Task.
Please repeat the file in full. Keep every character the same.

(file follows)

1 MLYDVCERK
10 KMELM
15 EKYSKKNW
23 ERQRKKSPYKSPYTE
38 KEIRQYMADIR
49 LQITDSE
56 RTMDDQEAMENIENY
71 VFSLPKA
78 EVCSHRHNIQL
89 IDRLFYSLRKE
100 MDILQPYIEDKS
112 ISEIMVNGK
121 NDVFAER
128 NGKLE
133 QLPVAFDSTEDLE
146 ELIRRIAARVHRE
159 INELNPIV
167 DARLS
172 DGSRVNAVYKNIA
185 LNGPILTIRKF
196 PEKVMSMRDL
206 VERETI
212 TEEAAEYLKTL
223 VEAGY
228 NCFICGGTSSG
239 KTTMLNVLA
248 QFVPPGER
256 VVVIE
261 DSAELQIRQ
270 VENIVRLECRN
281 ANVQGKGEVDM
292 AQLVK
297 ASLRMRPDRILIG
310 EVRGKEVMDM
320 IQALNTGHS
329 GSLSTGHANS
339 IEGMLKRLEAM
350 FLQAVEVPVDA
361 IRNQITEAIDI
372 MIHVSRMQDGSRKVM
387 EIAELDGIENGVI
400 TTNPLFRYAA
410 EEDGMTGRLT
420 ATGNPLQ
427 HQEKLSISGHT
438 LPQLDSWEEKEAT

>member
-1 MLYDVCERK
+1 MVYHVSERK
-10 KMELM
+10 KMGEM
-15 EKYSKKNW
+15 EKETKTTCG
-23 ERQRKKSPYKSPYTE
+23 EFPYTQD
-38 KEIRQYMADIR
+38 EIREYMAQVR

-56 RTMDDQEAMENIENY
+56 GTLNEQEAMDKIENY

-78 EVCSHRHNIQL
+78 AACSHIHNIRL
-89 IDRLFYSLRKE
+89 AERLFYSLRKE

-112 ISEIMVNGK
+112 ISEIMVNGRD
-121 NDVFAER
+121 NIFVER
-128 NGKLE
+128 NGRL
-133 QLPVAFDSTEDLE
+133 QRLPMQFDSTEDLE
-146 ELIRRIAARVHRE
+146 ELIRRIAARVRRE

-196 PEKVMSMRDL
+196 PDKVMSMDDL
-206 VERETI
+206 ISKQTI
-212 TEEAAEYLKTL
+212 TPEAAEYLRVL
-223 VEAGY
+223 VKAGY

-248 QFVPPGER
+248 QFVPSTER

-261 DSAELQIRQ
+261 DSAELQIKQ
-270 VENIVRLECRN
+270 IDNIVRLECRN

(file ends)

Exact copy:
1 MLYDVCERK
10 KMELM
15 EKYSKKNW
23 ERQRKKSPYKSPYTE
38 KEIRQYMADIR
49 LQITDSE
56 RTMDDQEAMENIENY
71 VFSLPKA
78 EVCSHRHNIQL
89 IDRLFYSLRKE
100 MDILQPYIEDKS
112 ISEIMVNGK
121 NDVFAER
128 NGKLE
133 QLPVAFDSTEDLE
146 ELIRRIAARVHRE
159 INELNPIV
167 DARLS
172 DGSRVNAVYKNIA
185 LNGPILTIRKF
196 PEKVMSMRDL
206 VERETI
212 TEEAAEYLKTL
223 VEAGY
228 NCFICGGTSSG
239 KTTMLNVLA
248 QFVPPGER
256 VVVIE
261 DSAELQIRQ
270 VENIVRLECRN
281 ANVQGKGEVDM
292 AQLVK
297 ASLRMRPDRILIG
310 EVRGKEVMDM
320 IQALNTGHS
329 GSLSTGHANS
339 IEGMLKRLEAM
350 FLQAVEVPVDA
361 IRNQITEAIDI
372 MIHVSRMQDGSRKVM
387 EIAELDGIENGVI
400 TTNPLFRYAA
410 EEDGMTGRLT
420 ATGNPLQ
427 HQEKLSISGHT
438 LPQLDSWEEKEAT

>member
-1 MLYDVCERK
+1 MVYHVSERK
-10 KMELM
+10 KMGEM
-15 EKYSKKNW
+15 EKETKTTCG
-23 ERQRKKSPYKSPYTE
+23 EFPYTQD
-38 KEIRQYMADIR
+38 EIREYMAQVR

-56 RTMDDQEAMENIENY
+56 GTLNEQEAMDKIENY

-78 EVCSHRHNIQL
+78 AACSHIHNIRL
-89 IDRLFYSLRKE
+89 AERLFYSLRKE

-112 ISEIMVNGK
+112 ISEIMVNGRD
-121 NDVFAER
+121 NIFVER
-128 NGKLE
+128 NGRL
-133 QLPVAFDSTEDLE
+133 QRLPMQFDSTEDLE
-146 ELIRRIAARVHRE
+146 ELIRRIAARVRRE

-196 PEKVMSMRDL
+196 PDKVMSMDDL
-206 VERETI
+206 ISKQTI
-212 TEEAAEYLKTL
+212 TPEAAEYLRVL
-223 VEAGY
+223 VKAGY

-248 QFVPPGER
+248 QFVPSTER

-261 DSAELQIRQ
+261 DSAELQIKQ
-270 VENIVRLECRN
+270 IDNIVRLECRN